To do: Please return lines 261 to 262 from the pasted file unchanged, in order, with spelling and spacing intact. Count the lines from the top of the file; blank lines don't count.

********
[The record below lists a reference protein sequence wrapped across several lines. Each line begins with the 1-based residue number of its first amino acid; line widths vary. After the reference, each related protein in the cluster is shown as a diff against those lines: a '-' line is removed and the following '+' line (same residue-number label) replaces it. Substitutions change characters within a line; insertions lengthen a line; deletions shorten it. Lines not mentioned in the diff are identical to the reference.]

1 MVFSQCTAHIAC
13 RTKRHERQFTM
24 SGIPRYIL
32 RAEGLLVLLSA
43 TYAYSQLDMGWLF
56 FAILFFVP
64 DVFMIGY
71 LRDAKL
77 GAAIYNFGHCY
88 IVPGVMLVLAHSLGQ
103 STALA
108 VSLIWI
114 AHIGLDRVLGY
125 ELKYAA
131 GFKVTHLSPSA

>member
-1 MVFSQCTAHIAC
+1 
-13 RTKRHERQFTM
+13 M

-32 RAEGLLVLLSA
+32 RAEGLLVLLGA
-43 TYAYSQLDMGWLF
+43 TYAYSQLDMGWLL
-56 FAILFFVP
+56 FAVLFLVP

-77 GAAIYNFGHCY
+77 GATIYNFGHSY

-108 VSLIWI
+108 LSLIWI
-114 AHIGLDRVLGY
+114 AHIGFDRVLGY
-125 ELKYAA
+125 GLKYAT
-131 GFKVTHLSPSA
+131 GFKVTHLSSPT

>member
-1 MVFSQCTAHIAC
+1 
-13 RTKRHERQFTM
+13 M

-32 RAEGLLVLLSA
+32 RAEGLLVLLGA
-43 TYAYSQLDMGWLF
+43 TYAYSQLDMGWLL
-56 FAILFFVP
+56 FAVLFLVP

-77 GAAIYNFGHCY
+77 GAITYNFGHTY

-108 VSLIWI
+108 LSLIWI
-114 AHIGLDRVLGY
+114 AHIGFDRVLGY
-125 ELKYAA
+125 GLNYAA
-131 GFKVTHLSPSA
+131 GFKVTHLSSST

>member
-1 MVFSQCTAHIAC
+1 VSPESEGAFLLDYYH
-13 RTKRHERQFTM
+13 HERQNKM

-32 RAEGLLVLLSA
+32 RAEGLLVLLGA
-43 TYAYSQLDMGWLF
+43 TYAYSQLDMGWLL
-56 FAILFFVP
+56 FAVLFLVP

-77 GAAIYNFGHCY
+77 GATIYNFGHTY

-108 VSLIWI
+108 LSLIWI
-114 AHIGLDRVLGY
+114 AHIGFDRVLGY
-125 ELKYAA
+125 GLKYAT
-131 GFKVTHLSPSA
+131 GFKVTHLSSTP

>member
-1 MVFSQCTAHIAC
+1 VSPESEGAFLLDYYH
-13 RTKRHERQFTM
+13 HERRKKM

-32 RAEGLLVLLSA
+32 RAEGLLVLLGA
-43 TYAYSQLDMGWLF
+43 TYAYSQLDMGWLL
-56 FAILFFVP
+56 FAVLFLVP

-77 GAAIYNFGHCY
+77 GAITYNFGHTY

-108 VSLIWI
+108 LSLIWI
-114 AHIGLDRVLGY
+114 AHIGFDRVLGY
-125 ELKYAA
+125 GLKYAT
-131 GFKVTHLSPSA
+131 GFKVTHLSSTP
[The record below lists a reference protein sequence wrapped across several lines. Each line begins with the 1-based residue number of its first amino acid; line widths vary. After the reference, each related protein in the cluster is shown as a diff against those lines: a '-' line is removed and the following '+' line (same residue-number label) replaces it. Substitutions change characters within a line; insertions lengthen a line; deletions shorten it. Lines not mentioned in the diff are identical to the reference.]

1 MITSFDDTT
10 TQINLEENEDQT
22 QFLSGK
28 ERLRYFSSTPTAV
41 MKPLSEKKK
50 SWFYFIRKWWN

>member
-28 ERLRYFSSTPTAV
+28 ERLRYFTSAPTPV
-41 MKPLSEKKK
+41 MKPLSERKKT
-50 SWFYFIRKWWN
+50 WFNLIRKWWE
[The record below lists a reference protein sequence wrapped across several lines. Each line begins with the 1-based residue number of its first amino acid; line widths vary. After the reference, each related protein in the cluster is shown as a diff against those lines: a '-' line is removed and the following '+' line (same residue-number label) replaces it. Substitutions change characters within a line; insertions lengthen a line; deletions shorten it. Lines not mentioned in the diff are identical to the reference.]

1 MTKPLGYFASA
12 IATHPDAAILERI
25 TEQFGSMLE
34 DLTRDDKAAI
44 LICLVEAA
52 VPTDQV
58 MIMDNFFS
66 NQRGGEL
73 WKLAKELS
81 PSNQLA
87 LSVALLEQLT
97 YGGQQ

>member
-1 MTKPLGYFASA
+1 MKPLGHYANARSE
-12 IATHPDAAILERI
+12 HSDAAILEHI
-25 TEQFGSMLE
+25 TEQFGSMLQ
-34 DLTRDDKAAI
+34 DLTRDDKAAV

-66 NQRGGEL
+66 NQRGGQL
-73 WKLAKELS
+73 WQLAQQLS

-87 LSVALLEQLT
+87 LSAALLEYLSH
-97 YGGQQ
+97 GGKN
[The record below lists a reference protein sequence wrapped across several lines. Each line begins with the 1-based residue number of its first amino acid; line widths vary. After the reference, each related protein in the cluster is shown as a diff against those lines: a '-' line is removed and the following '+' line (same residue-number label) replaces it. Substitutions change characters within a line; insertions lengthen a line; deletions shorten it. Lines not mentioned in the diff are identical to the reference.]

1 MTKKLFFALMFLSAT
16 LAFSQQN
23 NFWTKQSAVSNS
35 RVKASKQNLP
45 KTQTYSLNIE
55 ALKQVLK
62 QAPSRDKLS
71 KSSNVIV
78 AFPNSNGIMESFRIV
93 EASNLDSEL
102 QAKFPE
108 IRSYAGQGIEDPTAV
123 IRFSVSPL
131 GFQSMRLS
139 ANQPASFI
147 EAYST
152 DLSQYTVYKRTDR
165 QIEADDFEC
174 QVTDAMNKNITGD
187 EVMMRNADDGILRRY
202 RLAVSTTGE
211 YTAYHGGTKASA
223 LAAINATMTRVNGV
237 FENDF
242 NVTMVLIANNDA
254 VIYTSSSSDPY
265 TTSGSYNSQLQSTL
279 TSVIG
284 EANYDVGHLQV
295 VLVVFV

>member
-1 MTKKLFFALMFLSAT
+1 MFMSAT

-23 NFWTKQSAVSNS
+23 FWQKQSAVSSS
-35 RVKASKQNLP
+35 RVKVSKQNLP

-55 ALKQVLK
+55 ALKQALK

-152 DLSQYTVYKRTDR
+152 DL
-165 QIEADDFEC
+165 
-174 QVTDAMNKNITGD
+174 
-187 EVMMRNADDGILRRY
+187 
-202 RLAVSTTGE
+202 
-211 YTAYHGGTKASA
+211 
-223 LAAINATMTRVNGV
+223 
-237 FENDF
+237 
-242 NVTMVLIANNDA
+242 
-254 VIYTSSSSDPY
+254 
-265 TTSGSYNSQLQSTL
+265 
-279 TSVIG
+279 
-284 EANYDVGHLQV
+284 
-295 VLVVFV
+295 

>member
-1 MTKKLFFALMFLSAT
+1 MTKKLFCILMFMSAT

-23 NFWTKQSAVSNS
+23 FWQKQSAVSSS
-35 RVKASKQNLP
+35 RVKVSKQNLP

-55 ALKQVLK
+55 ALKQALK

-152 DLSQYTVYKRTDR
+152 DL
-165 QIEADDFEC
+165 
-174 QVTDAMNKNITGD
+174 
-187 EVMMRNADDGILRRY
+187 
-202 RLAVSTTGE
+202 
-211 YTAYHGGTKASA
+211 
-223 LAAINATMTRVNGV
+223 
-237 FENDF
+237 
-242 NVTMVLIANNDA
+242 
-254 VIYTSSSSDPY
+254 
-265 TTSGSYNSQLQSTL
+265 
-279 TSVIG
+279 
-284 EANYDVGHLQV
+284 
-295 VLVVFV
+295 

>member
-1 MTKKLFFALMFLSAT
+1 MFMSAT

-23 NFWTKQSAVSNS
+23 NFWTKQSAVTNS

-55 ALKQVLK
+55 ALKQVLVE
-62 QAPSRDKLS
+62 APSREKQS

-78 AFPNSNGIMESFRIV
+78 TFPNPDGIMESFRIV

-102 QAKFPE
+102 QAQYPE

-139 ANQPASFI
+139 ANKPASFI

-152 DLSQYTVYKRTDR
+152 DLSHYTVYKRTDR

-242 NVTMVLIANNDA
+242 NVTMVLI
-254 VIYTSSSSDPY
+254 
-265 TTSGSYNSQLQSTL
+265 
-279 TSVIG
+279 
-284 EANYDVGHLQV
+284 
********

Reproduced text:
-102 QAKFPE
+102 QAQYPE